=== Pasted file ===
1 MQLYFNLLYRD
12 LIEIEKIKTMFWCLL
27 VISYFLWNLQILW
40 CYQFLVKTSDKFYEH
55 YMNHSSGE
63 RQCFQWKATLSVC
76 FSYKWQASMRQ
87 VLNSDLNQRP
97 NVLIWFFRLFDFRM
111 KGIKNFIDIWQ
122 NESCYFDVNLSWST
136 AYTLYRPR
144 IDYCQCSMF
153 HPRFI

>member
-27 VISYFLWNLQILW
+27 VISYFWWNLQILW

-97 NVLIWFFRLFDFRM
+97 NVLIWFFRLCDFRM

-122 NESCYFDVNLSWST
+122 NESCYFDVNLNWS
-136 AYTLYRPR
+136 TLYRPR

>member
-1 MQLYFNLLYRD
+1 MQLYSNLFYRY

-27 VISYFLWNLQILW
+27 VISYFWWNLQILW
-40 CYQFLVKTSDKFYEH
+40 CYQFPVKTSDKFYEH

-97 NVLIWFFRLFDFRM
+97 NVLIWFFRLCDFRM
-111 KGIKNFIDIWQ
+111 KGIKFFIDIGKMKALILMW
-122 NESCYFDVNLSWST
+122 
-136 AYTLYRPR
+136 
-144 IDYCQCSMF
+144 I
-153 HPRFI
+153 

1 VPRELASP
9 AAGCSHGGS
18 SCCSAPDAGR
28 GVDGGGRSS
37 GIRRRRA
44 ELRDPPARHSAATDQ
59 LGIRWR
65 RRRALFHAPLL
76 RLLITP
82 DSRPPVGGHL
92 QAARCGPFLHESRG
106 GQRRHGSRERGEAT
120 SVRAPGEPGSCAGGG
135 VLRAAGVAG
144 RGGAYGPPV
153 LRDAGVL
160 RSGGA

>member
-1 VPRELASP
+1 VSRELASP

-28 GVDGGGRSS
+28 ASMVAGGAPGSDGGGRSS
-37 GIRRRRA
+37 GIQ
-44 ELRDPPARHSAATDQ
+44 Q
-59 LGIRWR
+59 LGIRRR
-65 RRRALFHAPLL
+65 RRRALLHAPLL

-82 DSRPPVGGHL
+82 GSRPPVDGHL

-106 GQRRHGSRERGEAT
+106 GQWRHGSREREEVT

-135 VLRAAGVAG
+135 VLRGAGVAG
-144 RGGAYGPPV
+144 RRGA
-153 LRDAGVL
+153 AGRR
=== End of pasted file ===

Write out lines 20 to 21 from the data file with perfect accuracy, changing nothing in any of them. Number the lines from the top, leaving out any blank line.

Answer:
-122 NESCYFDVNLSWST
+122 NESCYFDVNLNWS